ANCHORAGE — Poor risk assessment and management were among factors that led to the grounding of a Shell oil drilling rig in the Gulf of Alaska in 2012, the Coast Guard said in a report released Thursday.
The report also says Alaska’s tax laws influenced the decision to tow the Kulluk to Seattle for maintenance. Royal Dutch Shell PLC believed the drill vessel would have qualified as taxable property on Jan. 1, 2013, if it was still in Alaska waters.
The Kulluk broke away from its tow vessel in late December 2012 after it ran into a vicious storm — a fairly routine winter event for Alaska waters. Multiple attempts to maintain tow lines failed, and the vessel ran aground that New Year’s Eve off tiny Sitkalidak Island, just off Kodiak Island. Several days before the tow initially broke, the master of the tow vessel, Aiviq, sent an email to the Kulluk’s tow master, expressing concerns about the towing conditions, according to the report.
“To be blunt I believe that this length of tow, at this time of year, in this location, with our current routing guarantees an ass kicking,” says the email quoted in the report. “In my opinion we should get to the other side just as soon as possible. It (sic) the event that our weather resources can route us “around” an area that will jeopardize any personnel or equipment on either the Kulluk or the Aiviq we should strongly consider the recommendation and deal with any logistical issues as they develop.”
The Aiviq’s master and tow master shared their concerns about the weather forecast with Shell’s marine manager, and they requested to change course to minimize the impact, according to the report. The request was “not formally granted,” even though Shell’s tow plan gave those Aiviq officials the discretion to change course under certain considerations, the report said.
Damage to the Kulluk played a role in Shell’s decision to forego Arctic offshore drilling in 2013. Shell doesn’t plan to drill in the Arctic this year.
Before the grounding in 2012, Shell had also experienced problems in the challenging Arctic conditions to the north where it was conducting pre-production drilling in the Chukchi and Beaufort seas.
In the Kulluk grounding, the Coast Guard report says sufficient evidence exists for other authorities to consider penalties.
Lisa Novak, a civilian spokeswoman for the Coast Guard, said the final report stems from the Coast Guard’s formal marine casualty investigation. She said it is a fact-finding report, with no direct penalties issued.
The report also includes recommendations. Among them, the Coast Guard Commandant should partner with the Towing Safety Advisory Council to establish a group to address issues raised by the grounding. The report also recommends that the state of Alaska develop minimal criteria for ocean towing in the Coast Guard’s area of responsibility. It also says Shell and other corporations intending to work in Arctic waters should develop and maintain policies addressing all aspects of such operations in areas with histories of heavy weather.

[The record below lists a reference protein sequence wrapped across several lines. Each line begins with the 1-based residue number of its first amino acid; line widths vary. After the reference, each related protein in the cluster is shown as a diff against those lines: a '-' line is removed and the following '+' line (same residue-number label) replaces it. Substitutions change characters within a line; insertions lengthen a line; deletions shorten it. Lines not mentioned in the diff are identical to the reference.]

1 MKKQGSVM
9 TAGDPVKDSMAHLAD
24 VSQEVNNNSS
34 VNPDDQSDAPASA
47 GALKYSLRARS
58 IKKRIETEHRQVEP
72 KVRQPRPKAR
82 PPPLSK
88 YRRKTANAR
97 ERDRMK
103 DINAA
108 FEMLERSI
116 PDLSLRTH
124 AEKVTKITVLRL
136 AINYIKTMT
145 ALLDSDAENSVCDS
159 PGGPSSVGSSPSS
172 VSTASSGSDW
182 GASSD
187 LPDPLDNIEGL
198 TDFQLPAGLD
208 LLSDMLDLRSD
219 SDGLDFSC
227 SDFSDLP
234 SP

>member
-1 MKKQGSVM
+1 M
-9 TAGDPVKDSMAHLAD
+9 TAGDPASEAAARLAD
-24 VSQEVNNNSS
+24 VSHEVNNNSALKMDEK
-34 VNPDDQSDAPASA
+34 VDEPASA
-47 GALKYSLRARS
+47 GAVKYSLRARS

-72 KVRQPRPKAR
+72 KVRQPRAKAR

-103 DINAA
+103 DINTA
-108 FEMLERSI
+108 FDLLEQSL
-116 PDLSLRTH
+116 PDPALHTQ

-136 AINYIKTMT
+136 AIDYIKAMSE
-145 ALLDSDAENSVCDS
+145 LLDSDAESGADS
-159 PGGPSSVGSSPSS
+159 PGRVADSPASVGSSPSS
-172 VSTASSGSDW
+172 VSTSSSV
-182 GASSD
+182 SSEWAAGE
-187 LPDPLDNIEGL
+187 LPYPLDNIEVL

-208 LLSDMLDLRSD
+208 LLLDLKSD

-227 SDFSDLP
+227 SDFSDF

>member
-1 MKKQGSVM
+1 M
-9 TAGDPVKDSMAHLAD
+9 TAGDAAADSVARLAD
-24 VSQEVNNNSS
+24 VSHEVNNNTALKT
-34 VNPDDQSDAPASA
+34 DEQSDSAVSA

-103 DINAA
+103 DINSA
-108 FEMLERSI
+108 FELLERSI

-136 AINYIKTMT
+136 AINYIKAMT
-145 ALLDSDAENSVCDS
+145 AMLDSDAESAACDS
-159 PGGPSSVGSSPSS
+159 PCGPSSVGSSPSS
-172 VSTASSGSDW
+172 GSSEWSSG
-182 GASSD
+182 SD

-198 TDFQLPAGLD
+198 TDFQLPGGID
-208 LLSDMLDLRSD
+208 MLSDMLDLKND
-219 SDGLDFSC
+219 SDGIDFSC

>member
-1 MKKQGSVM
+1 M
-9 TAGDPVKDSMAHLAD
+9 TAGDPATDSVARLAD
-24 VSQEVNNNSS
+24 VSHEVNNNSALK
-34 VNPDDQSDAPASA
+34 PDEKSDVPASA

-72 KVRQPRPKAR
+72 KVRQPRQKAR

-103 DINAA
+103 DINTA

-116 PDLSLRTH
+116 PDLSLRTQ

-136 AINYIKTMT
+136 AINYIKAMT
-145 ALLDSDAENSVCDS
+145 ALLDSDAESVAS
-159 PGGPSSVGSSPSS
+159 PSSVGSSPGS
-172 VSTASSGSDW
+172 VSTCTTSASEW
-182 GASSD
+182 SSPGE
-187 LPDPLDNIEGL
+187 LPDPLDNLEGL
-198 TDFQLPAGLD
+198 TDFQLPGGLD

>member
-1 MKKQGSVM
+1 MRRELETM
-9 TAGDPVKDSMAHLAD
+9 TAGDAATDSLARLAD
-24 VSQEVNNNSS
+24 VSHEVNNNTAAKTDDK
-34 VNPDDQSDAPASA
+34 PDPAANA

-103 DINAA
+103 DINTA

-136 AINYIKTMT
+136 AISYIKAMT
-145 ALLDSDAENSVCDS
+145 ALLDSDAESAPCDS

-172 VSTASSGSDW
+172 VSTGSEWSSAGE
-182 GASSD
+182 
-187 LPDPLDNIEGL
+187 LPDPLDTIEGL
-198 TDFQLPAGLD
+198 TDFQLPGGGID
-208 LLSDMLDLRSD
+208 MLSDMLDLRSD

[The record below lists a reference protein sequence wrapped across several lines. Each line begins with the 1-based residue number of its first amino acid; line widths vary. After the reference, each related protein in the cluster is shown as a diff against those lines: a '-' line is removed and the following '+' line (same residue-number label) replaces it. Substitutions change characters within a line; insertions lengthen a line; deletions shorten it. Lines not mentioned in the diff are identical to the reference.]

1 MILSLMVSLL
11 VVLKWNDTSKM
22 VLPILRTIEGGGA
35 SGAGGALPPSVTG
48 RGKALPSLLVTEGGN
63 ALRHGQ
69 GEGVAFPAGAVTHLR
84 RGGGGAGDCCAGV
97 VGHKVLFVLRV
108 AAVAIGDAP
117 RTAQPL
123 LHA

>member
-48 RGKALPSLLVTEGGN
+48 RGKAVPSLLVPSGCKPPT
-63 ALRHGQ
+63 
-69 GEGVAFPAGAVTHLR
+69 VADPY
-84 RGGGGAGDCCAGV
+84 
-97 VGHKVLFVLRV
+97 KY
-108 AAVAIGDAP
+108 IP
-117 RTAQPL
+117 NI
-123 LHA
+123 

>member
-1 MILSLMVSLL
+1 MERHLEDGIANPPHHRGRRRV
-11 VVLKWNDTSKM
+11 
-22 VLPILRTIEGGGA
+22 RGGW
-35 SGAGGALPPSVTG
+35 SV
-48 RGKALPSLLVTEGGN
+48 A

Shell spokeswoman Kelly op de Weegh said the company is reviewing the Coast Guard report. Shell already has implemented lessons learned and will measure them against the findings of the report, she said.
“We appreciate the US Coast Guard’s thorough investigation into the Kulluk towing incident and will take the findings seriously,” she wrote in an email.
U.S. Rep. Ed Markey, D-Mass., who has been vocal about his concerns over the grounding, issued a statement Thursday, saying Shell should be held accountable for its “reckless behavior” pertaining to its tax-avoidance motivations.
“This report shows that Shell ran through every single safety and common-sense red light in moving this rig because of financial considerations,” Markey said.” This kind of behavior should raise major red flags for any future Arctic drilling plans.”
Environmental groups said the report emphasizes deficiencies that make the oil industry and government ill-prepared to deal with oil development in the Arctic Ocean.
“Today’s report again shows that Shell did not appreciate or plan for the risks of operating in Alaskan waters, prioritized financial considerations ahead of safety and precaution, and simply disregarded important legal protections,” Mike LeVine, a staff attorney for the conservation group Oceana, said in an email. “The report again confirms what common sense dictates: companies and government agencies are not ready for the Arctic Ocean.”
Associated Press writer Donna Blankinship in Seattle contributed to this report.
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